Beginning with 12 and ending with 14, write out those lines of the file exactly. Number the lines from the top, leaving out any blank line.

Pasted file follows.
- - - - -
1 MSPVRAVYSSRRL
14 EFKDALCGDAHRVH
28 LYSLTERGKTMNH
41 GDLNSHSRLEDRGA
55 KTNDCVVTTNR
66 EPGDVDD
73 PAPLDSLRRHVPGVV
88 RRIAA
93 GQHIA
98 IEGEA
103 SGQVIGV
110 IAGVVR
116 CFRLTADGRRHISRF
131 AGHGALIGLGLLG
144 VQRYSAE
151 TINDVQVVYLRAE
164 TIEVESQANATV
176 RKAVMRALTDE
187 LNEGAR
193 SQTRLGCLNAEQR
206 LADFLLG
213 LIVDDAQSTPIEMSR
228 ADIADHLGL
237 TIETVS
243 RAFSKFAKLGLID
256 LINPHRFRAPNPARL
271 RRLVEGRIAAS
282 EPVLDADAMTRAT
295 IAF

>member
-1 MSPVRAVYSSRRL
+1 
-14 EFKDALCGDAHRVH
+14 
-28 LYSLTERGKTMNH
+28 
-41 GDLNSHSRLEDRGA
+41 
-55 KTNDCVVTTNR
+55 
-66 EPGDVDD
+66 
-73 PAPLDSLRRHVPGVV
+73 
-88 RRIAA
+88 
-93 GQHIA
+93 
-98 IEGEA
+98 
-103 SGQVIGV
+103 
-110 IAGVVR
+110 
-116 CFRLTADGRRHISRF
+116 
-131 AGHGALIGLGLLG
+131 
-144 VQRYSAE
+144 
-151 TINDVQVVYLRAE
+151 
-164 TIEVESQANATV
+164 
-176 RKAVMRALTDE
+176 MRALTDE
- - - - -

110 IAGVVR
116 CFRLTADGRRHISRF
131 AGHGALIGLGLLG